Virgilina’s Mining History

Story by John Theo Jr
Photos courtesy of the Library of Virginia

When one thinks of mining in the United States, romantic places like California and Alaska’s Klondike come to mind. But Virginia? How about Halifax County? If we opened our history books to the section where the nation’s first European settlers stepped upon dry land, we would discover that one of the original (secular) motivations which led colonists to America was their hunger for wealth, and one of the sources of these riches was precious metals.

Soon after man was done building settlements up along the eastern seaboard of this new world he started digging down. He quickly discovered veins of silver, lead, copper, iron, tin, and coal. Ironically, gold was the most elusive of all the precious metals. At one point, Captain John Smith thought he had discovered gold in Virginia, which turned out to be iron pyrite (aka fool’s gold). Unlike their European counterparts, the British colonists were not as profitable in their first years, and had the added risk of Native American hostilities. In 1622, one such Indian massacre put a Jamestown ironworks out of business.

Gold was found in Halifax County, but never in abundance. According to Author Harry Mathis’ 1964 book, Along the Border, the only area where gold would be found was at Gill’s Mountain in Red Bank Mine. Eventually, copper became the monetary metal of choice in southern Virginia, and the town which would one day become known as Virgilina seemed to be where the highest concentration was located.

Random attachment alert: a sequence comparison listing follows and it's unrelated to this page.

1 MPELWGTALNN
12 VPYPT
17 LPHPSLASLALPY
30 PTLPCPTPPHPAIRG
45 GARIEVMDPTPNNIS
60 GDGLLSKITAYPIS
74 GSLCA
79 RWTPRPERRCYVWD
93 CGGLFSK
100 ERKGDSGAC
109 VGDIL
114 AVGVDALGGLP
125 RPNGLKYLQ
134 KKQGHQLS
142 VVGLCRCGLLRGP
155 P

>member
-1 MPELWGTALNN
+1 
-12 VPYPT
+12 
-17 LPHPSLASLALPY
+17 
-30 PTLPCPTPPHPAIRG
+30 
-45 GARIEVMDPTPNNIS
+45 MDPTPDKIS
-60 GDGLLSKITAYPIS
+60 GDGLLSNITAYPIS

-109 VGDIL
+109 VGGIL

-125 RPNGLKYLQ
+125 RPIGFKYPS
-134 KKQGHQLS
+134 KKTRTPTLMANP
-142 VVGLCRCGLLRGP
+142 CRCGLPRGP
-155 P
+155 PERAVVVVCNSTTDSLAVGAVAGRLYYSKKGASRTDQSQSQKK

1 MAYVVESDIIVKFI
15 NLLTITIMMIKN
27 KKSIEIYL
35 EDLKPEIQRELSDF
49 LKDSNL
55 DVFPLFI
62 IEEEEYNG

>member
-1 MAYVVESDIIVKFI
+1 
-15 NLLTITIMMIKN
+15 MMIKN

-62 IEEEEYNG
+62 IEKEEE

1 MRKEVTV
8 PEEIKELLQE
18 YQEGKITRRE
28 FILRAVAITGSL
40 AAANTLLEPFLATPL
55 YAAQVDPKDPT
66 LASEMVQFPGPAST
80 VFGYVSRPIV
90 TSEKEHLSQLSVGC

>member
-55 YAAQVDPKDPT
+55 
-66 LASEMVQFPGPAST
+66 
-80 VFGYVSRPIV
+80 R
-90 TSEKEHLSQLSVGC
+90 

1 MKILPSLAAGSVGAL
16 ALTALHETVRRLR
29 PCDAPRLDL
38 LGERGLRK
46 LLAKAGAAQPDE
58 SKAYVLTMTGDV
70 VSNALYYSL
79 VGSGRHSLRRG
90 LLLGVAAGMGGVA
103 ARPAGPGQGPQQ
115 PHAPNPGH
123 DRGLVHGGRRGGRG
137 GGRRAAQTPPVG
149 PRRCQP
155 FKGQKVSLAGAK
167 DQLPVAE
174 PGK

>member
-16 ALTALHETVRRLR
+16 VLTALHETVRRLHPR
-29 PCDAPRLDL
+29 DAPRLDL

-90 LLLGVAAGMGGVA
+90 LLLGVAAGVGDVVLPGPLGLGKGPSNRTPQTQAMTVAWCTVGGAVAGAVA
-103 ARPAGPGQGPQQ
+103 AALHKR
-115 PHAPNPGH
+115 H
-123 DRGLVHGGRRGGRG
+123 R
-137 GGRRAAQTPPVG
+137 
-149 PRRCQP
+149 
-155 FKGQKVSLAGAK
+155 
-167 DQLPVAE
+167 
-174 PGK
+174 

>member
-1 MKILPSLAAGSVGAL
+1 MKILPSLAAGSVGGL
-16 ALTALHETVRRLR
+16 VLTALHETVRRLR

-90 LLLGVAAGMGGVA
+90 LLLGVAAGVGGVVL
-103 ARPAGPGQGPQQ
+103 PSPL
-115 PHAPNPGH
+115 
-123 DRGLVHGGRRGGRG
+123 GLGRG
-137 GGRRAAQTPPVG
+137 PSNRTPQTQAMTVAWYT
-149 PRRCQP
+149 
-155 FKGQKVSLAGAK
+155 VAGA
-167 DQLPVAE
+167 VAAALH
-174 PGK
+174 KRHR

As decades passed, and technology progressed, mining became more efficient. The Antebellum period in Halifax County seemed to be full of promise. Between tobacco farming and copper mining, the opportunities seemed endless. Copper seemed to be the root, and tobacco was going to be the surface fruit of the area’s wealth. Both appeared to be positioned to make people rich. Then the war broke out and brought mining to a standstill. The industry recovered after the war, and that’s when copper mining flourished.

According to Mathis’ accounts, between 1899 and 1900, in the Holloway Copper Mine alone about 120 men were employed, working 10-hour shifts. In 1901, W.H. Pannebaker wrote that, “The copper industry in this section has taken on new life with the opening of the season and all the operators are busy.” He went on to write that this area was at that time, “not even out of the prospecting stage."

Barbara Bass, from the Halifax County Historical Society, was nice enough to loan me a copy of her 1907 Halifax County Virginia Handbook which, among other items, listed the minerals within Halifax County.

“Halifax County lies in the great Virginia area of crystalline rocks in which are found many of the most important minerals and ore deposits in the state.” The book goes on to state that kaolin (clay) is prevalent in the eastern part of the county and iron is found around Brookneal. Virgilina was described as having a “copper belt” and having “unusual advantages whose opportunities are neglected.” In 2020 terms, this meant it was an untapped resource with tremendous potential.